A European river cruise in December?

The cruise program director on the Viking Vili quipped, “There’s no such thing as bad weather, only inappropriate clothing.” Temperatures hovered in the 30s and 40s on our December cruise down the Danube, but it was still warmer than back home in suburban Chicago. In Vienna, I lucked out with a 54-degree day and ditched my puffy coat.

December can be a cheaper time to travel. Air and cruise fares dip below those in peak summer season and major sightseeing spots draw fewer people. But the biggest incentive to don winter coats and hats is the Christmas markets in ports along the way. Almost every European city has at least one filling municipal and cathedral squares in the weeks leading up to December 25. Exploring these colorful open-air markets is like walking through a miniature Christmas village collectors place on mantels and sideboards across America

Cafe Simon Passau

Christmas market cruises can fill up quickly. Only one cabin remained unoccupied on my Viking River Cruises ship. Fellow passengers seemed younger than on other river cruises I’ve taken, the average age skewing down by about a decade.

An infectious holiday cheer brought smiles to passengers and crew on board. One afternoon crew members donned Santa hats and reindeer headbands to lead passengers in a sing-along that ended with a conga line winding through the lounge. An advent choir boarded the ship after dinner in Bratislava for an a cappella performance. In Austria, costumed singers and musicians presented songs from “The Sound of Music” and ended the evening with Christmas carols—“Silent Night” in three languages.

Passengers participated in trimming Christmas trees, personalizing globe ornaments with markers. The pastry chef patiently taught us the art of gingerbread house-making.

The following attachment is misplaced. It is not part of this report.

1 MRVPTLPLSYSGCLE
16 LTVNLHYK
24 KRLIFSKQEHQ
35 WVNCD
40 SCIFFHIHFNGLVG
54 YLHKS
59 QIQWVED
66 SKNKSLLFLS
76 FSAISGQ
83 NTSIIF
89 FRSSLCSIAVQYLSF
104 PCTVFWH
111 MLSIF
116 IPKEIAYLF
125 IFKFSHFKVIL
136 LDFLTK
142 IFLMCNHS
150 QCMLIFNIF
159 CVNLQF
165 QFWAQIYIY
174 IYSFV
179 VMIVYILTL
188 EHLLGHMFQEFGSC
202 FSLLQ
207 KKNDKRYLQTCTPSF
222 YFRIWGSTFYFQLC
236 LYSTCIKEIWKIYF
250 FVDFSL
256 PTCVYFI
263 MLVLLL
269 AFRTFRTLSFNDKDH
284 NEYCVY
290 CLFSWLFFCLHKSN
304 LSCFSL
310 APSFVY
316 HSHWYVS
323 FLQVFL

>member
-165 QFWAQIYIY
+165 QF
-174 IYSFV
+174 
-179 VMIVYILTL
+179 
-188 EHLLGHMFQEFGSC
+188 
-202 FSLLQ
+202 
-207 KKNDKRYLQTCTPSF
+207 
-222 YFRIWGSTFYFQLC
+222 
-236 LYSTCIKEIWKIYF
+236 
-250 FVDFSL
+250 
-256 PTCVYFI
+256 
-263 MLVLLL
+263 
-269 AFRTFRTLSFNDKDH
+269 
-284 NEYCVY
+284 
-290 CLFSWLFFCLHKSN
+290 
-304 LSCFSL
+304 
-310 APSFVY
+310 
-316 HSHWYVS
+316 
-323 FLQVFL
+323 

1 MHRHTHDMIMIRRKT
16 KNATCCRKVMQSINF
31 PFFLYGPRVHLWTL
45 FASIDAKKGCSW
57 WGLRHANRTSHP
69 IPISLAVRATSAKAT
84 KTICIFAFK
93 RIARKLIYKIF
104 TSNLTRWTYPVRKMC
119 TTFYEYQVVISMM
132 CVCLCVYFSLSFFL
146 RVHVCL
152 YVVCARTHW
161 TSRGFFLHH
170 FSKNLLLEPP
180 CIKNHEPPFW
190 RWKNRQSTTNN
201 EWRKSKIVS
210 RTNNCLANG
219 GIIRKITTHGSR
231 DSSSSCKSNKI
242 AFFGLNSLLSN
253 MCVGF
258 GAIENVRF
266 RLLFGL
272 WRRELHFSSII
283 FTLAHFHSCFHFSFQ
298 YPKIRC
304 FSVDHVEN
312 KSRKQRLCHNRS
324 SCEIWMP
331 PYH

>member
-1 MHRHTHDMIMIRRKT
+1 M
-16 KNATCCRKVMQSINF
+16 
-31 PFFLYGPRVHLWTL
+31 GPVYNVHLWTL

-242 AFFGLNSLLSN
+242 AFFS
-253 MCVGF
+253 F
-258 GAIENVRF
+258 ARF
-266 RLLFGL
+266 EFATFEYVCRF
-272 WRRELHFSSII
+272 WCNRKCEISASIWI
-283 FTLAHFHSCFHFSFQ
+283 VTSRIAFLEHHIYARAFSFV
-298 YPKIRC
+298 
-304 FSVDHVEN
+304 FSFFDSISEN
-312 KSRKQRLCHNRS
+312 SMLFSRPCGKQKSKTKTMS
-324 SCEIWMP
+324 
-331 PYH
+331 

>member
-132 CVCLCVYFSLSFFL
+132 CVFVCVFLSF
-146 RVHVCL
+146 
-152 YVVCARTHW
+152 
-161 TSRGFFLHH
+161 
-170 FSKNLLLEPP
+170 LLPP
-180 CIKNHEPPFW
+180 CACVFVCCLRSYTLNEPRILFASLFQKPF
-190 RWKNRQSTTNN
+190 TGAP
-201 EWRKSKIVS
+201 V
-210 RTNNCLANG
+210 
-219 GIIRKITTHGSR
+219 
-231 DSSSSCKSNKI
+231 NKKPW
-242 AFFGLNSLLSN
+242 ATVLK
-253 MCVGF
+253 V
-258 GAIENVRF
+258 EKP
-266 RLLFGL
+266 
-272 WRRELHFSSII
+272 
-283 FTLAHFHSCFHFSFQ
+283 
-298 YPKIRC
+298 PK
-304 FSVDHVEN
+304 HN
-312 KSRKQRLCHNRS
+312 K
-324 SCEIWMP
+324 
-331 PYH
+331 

Meals on board weren’t overly holiday themed, but the Austrian and German dishes served seemed Christmassy enough to me. The kitchen crew made an extra effort to warm us up with a holiday glow. After a shore excursion one chilly afternoon the chef set up in the ship’s reception area to welcome returning passengers with cheese fondue spread on slices of fresh bread plus cups of hot chocolate with an optional splash of rum or amaretto.

St Stephan Budapest

Another reason to cruise in December: shopping. Have holiday gifts to buy for family and friends back home? Bring an extra suitcase. Cities along the Danube offer shopping districts with brand-name stores as well as cute boutiques. And, of course, the Christmas markets present a bounty of items, some handmade. After visiting two or three markets, the next few might seem just the same, but be on the lookout for one-of-a-kind finds and local food specialties.

About those markets: Almost all vendors take cash only, so keep an ATM card handy to withdraw local currency and stow both in an inside pocket to guard against pickpockets.

Unlike major attractions that draw mostly tourists, Christmas markets bring out residents, especially after work and on weekends. If you’re game, you might interact over a glass of gluhwein.

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